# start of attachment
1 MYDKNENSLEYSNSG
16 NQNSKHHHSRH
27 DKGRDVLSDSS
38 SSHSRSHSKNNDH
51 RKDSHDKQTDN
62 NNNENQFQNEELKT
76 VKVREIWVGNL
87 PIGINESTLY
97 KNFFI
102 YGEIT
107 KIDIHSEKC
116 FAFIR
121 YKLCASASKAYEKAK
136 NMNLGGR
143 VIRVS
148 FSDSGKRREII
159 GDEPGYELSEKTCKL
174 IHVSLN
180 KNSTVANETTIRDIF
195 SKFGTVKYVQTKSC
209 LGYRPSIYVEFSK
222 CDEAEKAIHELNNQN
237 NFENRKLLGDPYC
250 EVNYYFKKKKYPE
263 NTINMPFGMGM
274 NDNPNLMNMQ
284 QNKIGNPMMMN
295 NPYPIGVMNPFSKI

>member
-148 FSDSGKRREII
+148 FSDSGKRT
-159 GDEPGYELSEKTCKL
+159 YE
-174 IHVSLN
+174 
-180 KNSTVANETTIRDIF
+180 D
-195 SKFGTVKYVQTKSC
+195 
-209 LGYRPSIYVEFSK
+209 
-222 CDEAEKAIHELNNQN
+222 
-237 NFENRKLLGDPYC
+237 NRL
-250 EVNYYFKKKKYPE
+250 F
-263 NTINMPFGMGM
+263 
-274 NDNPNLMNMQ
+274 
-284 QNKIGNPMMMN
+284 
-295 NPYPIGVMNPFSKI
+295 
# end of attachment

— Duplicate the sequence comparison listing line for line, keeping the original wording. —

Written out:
1 MYDKNENSLEYSNSG
16 NQNSKHHHSRH
27 DKGRDVLSDSS
38 SSHSRSHSKNNDH
51 RKDSHDKQTDN
62 NNNENQFQNEELKT
76 VKVREIWVGNL
87 PIGINESTLY
97 KNFFI
102 YGEIT
107 KIDIHSEKC
116 FAFIR
121 YKLCASASKAYEKAK
136 NMNLGGR
143 VIRVS
148 FSDSGKRREII
159 GDEPGYELSEKTCKL
174 IHVSLN
180 KNSTVANETTIRDIF
195 SKFGTVKYVQTKSC
209 LGYRPSIYVEFSK
222 CDEAEKAIHELNNQN
237 NFENRKLLGDPYC
250 EVNYYFKKKKYPE
263 NTINMPFGMGM
274 NDNPNLMNMQ
284 QNKIGNPMMMN
295 NPYPIGVMNPFSKI

>member
-148 FSDSGKRREII
+148 FSDSGKRT
-159 GDEPGYELSEKTCKL
+159 YE
-174 IHVSLN
+174 
-180 KNSTVANETTIRDIF
+180 D
-195 SKFGTVKYVQTKSC
+195 
-209 LGYRPSIYVEFSK
+209 
-222 CDEAEKAIHELNNQN
+222 
-237 NFENRKLLGDPYC
+237 NRL
-250 EVNYYFKKKKYPE
+250 F
-263 NTINMPFGMGM
+263 
-274 NDNPNLMNMQ
+274 
-284 QNKIGNPMMMN
+284 
-295 NPYPIGVMNPFSKI
+295 